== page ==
Whether they say it or not, students do wonder what it takes to be a great mathematician. They need to know it’s not about speed and always being right—it’s about curiosity, passion, and dedication. Children need to feel empowered as mathematicians and recognize that they are equipped with everything they need to be successful in mathematics. When young children develop a healthy math identity, they’re on the path to succeeding in math at the highest levels.



Friday, March 23, 2018

Science Fair


At Seabury School science fair is the place to be! 
We love it!

It's an amazing opportunity for our students to show off all of their amazing learning, presentation skills, and vibrant personalities. We get to see them at their very best.

This exhibit on the five second rule was very enlightening...and a bit gross.


This exhibit about lighting stuff on fire was a big hit! 


Everyone was interested.


Everyone was entertained.


Friday, March 16, 2018

Construction Time

These year we are taking a new path for our auction item. We are building our own item!
It's a big step away from our previous years of painting. Not to say we won't be painting, but it's not the only thing we are doing.


So far we've had to put our math skills to the test. There was a lot of measuring and calculating.


There was some detail work and some lumber cutting.


There was lifting and planning.


There was more lumber cutting.


Keep you eyes posted for more. These are going to be items you don't want to miss!

Thursday, March 8, 2018

Read Across America Day - 2017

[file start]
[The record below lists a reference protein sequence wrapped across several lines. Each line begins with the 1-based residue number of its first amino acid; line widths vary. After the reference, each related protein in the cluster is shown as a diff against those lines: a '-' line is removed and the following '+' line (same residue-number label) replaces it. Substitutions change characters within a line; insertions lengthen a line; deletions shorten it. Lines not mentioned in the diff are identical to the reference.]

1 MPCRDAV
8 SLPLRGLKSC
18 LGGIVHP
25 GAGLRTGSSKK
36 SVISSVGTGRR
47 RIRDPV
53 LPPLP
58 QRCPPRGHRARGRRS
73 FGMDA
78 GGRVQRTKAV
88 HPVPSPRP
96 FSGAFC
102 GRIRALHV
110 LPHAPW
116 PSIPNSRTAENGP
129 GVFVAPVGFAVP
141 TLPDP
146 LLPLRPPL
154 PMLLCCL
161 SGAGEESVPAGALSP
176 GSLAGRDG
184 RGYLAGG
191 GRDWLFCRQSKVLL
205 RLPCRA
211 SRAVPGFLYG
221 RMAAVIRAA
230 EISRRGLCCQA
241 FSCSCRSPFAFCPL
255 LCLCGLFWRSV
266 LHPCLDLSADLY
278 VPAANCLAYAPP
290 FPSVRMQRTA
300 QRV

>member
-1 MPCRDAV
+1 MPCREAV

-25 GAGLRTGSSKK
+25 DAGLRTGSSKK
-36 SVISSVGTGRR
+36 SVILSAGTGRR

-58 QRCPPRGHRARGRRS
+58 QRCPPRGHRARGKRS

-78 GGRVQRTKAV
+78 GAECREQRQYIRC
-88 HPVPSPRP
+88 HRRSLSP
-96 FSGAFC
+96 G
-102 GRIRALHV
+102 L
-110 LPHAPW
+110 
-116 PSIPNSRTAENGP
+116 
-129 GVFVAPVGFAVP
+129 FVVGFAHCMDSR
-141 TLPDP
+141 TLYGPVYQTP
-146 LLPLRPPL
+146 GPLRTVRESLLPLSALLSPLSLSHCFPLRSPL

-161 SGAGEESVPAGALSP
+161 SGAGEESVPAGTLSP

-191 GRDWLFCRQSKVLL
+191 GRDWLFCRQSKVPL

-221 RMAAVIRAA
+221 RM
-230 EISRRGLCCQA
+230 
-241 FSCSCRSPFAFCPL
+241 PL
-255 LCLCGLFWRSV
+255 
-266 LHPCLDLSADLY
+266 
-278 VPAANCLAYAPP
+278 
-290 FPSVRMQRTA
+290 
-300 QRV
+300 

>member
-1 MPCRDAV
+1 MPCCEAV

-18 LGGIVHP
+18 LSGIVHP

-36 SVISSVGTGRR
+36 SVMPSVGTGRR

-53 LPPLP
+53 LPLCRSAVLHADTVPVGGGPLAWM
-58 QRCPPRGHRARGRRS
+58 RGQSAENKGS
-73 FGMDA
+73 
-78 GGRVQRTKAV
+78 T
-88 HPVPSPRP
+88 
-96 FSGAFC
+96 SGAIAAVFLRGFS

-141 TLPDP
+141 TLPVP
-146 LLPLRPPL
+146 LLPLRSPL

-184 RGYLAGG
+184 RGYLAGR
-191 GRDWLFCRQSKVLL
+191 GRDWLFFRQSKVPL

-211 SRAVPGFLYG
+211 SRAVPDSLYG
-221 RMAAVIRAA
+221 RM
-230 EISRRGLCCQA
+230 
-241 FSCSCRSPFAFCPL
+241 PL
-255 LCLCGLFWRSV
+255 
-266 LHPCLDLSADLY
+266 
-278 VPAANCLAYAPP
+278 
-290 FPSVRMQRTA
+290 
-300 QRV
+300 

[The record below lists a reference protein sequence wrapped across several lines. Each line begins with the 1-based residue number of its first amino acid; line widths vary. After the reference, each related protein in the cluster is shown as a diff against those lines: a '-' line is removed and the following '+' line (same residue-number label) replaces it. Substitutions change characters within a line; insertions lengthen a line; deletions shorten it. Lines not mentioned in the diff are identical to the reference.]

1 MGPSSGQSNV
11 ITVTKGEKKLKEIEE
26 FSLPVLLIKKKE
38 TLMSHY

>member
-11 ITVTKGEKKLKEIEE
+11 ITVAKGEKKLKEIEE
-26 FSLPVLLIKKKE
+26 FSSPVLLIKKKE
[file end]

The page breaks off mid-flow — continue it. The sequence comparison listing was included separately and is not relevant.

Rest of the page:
What is Read Across America Day?

NEA’s Read Across America Day is a nationwide reading celebration that takes place annually on March 2—Dr. Seuss’s birthday. Across the country, thousands of schools, libraries, and community centers participate by bringing together kids, teens, and books, and you can too! Incorporate these guides and activities to celebrate reading with young people.


What kind of things do we do?

Lots of reading!



Lots of buddy reading!


Lots of being friends!


Lots of being read to!



Lots of loving books!


And a bit of silliness!



Friday, March 2, 2018

Practicing Word Problems

Word problems! We all know them. Those sometimes frustrating, sometime confusing paragraphs of information that make us dread standardized tests. Well here at Seabury, we love them! 

Washington State standards in math read:

Model with mathematics. 
Mathematically proficient students ... are able to identify important quantities in a practical situation and map their relationships using such tools as diagrams, two-way tables, graphs, flowcharts and formulas. They can analyze those relationships mathematically to draw conclusions. 

World problems are an amazing way to refine these skills. 


This week we practiced deciphering word problems involving ratios, multiplication,and division. The focus was on how to create usable models in the form of equations. 


We used our desks at whiteboard to brainstorm the problems. This has two effects. The first is that it's fun. It makes working out complex problems a little more appealing even for the less seasoned mathematician. 


The second is that it makes it more memorable. One of the big struggles we find in math is retention. Getting students to remember math methods can sometimes mean relying on novel approaches. Sometimes it's just about presenting the information in a different way.




Creating a Language

As part of their studies of ancient cultures, the Olympians learned that many ancient cultures developed sophisticated systems of communicat...